Task division between dentists and dental hygienists in Norway
Article first published online: 21 APR 2008
© 2008 The Authors. Journal compilation © 2008 Blackwell Munksgaard
Community Dentistry and Oral Epidemiology
Volume 36, Issue 6, pages 558–566, December 2008
How to Cite
Abelsen, B. and Olsen, J. A. (2008), Task division between dentists and dental hygienists in Norway. Community Dentistry and Oral Epidemiology, 36: 558–566. doi: 10.1111/j.1600-0528.2008.00426.x
- Issue published online: 11 NOV 2008
- Article first published online: 21 APR 2008
- Submitted 4 June 2007; accepted 7 November 2007
- dental hygienist;
Abstract – Objective: The aim of the study was to investigate the attitudes among dentists and dental hygienists to the policy objective in Norway of delegating more dental work from dentists to dental hygienists.
Method: A questionnaire was mailed to a random sample of 1111 dentists and 268 dental hygienists in 2005. The response rates were 45% (504) among the dentists and 42% (112) among the dental hygienists. The survey sought to explore any discrepancies between current and preferred mix of different work tasks, as well as attitudes to the idea of substituting dentists with dental hygienists for certain work tasks. Logistic regression was used to analyse how answers differed by respondent characteristics.
Results: Dentists spent only half of their total working hours on complex dental services, i.e. tasks that only dentists are skilled to undertake. Nearly 40% of their time was spent on tasks that dental hygienists are qualified to perform; examinations, screening and basic treatments. Still, the mix of work tasks that dentists preferred would involve slight changes: on average only 2% points more complex treatment and 3–4% points less of those tasks that dental hygienists are permitted to provide. Seemingly contrary, as many as 60% of dentists answered that it was ‘desirable to delegate’ more tasks to dental hygienist. However, only 21% of the dentists agreed that dental hygienists should be the entry point for dental services. Dental hygienists would prefer to do relatively more basic treatments and fewer examinations and screening, and the vast majority among them supported the idea that they could be the entry point for dental services.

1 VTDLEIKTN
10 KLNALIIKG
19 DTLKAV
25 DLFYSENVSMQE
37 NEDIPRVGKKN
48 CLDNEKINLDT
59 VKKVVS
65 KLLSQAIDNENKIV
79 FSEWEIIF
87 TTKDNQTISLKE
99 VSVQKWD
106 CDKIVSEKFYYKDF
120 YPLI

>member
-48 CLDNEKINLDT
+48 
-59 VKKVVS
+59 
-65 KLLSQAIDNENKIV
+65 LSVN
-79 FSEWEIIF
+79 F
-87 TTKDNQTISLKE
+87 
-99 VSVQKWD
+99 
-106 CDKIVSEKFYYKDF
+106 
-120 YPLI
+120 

Conclusion: The results suggest that there will not be major changes in the division of labour between dentists and dental hygienists in Norway, if dentists are to be held responsible for taking such initiatives. Although dentists agree that more of their current work could– in principle – be delegated to dental hygienists, they do not prefer to reduce much of their own current activity of those work tasks that dental hygienists are qualified to perform.